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     stat, lstat, fstat, fstatat — get file status


     Standard C Library (libc, -lc)


     #include <sys/types.h>
     #include <sys/stat.h>

     stat(const char *path, struct stat *sb);

     lstat(const char *path, struct stat *sb);

     fstat(int fd, struct stat *sb);

     fstatat(int fd, const char *path, struct stat *buf, int flag);


     The stat() system call obtains information about the file pointed to by path.  Read, write
     or execute permission of the named file is not required, but all directories listed in the
     path name leading to the file must be searchable.

     The lstat() system call is like stat() except in the case where the named file is a symbolic
     link, in which case lstat() returns information about the link, while stat() returns
     information about the file the link references.

     The fstat() system call obtains the same information about an open file known by the file
     descriptor fd.

     The fstatat() system call is equivalent to stat() and lstat() except in the case where the
     path specifies a relative path.  In this case the status is retrieved from a file relative
     to the directory associated with the file descriptor fd instead of the current working

     The values for the flag are constructed by a bitwise-inclusive OR of flags from the
     following list, defined in <fcntl.h>:

             If path names a symbolic link, the status of the symbolic link is returned.

     If fstatat() is passed the special value AT_FDCWD in the fd parameter, the current working
     directory is used and the behavior is identical to a call to stat() or lstat() respectively,
     depending on whether or not the AT_SYMLINK_NOFOLLOW bit is set in flag.

     The sb argument is a pointer to a stat structure as defined by <sys/stat.h> and into which
     information is placed concerning the file.

     The fields of struct stat related to the file system are as follows:

     st_dev    The numeric ID of the device containing the file.

     st_ino    The file's inode number.

     st_nlink  The number of hard links to the file.

     The st_dev and st_ino fields together identify the file uniquely within the system.

     The time-related fields of struct stat are as follows:

     st_atim      Time when file data last accessed.  Changed by the mknod(2), utimes(2), read(2)
                  and readv(2) system calls.

     st_mtim      Time when file data last modified.  Changed by the mkdir(2), mkfifo(2),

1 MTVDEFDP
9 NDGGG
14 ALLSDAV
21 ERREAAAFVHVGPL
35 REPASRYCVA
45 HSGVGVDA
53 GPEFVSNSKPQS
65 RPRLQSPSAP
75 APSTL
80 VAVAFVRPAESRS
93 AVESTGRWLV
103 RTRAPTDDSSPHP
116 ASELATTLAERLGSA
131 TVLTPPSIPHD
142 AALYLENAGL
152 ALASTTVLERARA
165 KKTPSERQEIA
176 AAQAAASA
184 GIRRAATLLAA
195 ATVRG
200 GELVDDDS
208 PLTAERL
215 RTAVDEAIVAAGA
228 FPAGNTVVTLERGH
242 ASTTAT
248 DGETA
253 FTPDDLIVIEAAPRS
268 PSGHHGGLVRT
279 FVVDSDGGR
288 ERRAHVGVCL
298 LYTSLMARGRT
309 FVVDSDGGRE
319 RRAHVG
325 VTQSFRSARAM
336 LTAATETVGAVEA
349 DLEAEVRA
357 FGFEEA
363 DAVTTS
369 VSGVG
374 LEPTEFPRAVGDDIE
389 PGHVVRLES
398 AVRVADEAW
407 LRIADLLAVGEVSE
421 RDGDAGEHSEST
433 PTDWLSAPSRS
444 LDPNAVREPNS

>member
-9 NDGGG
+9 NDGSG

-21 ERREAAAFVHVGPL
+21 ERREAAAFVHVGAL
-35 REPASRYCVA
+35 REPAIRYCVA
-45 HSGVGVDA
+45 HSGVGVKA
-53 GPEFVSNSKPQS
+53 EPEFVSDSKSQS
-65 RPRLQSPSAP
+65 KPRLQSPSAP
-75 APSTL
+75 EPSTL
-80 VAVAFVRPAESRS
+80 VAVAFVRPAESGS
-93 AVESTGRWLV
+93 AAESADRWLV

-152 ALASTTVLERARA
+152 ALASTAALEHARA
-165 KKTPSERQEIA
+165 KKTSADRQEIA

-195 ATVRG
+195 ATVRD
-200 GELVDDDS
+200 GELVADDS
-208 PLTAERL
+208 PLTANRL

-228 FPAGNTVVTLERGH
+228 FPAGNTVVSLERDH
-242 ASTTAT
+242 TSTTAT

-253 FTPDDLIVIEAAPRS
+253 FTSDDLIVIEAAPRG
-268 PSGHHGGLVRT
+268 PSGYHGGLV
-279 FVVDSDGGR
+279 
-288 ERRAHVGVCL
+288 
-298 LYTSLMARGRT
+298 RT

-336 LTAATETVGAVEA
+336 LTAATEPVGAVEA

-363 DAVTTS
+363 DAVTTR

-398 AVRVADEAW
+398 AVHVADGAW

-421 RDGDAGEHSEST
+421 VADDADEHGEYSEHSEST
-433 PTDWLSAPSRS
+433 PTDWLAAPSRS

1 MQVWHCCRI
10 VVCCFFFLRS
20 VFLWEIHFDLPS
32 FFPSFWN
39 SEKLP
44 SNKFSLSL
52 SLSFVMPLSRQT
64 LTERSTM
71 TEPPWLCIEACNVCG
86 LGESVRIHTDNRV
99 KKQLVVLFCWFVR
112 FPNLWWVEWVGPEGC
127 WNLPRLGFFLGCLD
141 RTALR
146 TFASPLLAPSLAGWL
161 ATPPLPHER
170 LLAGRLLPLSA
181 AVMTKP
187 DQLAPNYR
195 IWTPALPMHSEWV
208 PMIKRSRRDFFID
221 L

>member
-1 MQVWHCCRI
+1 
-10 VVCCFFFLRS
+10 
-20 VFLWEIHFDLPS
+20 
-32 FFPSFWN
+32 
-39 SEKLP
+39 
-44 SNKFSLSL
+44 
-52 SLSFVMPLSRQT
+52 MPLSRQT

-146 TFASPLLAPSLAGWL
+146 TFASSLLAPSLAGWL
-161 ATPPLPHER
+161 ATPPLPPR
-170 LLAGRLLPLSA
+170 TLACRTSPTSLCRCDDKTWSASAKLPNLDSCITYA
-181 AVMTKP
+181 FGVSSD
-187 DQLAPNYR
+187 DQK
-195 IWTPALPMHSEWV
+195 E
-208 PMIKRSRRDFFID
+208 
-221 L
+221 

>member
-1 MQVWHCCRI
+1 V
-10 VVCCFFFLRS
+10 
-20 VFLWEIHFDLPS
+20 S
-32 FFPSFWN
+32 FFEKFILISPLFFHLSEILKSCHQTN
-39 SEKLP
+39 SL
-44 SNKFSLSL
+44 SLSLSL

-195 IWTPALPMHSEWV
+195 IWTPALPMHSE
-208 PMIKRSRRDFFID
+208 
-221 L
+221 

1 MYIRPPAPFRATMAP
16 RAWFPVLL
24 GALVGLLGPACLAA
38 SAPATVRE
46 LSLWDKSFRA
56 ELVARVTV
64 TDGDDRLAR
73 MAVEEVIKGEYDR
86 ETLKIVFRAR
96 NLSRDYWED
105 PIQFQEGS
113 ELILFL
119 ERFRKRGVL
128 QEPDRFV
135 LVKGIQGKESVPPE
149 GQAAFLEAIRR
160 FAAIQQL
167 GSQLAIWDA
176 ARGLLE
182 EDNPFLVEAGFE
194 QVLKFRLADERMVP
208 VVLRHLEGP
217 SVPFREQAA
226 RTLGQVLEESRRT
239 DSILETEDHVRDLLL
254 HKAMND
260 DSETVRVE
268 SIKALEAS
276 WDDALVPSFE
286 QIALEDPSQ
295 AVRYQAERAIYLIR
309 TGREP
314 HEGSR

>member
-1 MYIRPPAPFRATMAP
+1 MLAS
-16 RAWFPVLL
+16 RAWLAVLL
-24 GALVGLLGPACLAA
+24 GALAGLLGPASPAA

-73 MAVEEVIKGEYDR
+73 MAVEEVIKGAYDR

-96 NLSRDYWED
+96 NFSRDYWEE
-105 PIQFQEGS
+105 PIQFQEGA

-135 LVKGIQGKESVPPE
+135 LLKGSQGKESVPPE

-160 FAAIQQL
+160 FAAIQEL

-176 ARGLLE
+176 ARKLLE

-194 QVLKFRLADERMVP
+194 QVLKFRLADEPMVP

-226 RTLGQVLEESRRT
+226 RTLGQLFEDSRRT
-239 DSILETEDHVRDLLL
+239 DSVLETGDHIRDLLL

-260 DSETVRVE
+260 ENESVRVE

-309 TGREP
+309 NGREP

mknod(2), utimes(2), write(2) and writev(2) system calls.

     st_ctim      Time when file status was last changed (inode data modification).  Changed by
                  the chflags(2), chmod(2), chown(2), creat(2), link(2), mkdir(2), mkfifo(2),
                  mknod(2), rename(2), rmdir(2), symlink(2), truncate(2), unlink(2), utimes(2),
                  write(2) and writev(2) system calls.

     st_birthtim  Time when the inode was created.

     The following time-related macros are defined for compatibility:

     #define st_atime                st_atim.tv_sec
     #define st_mtime                st_mtim.tv_sec
     #define st_ctime                st_ctim.tv_sec
     #ifndef _POSIX_SOURCE
     #define st_birthtime            st_birthtim.tv_sec

     #ifndef _POSIX_SOURCE
     #define st_atimespec            st_atim
     #define st_mtimespec            st_mtim
     #define st_ctimespec            st_ctim
     #define st_birthtimespec        st_birthtim

     The size-related fields of the struct stat are as follows:

     st_size     The file size in bytes.

     st_blksize  The optimal I/O block size for the file.

     st_blocks   The actual number of blocks allocated for the file in 512-byte units.  As short
                 symbolic links are stored in the inode, this number may be zero.

     The access-related fields of struct stat are as follows:

     st_uid   The user ID of the file's owner.

     st_gid   The group ID of the file.

     st_mode  Status of the file (see below).

     The status information word st_mode has the following bits:

     #define S_IFMT   0170000  /* type of file mask */
     #define S_IFIFO  0010000  /* named pipe (fifo) */
     #define S_IFCHR  0020000  /* character special */
     #define S_IFDIR  0040000  /* directory */
     #define S_IFBLK  0060000  /* block special */
     #define S_IFREG  0100000  /* regular */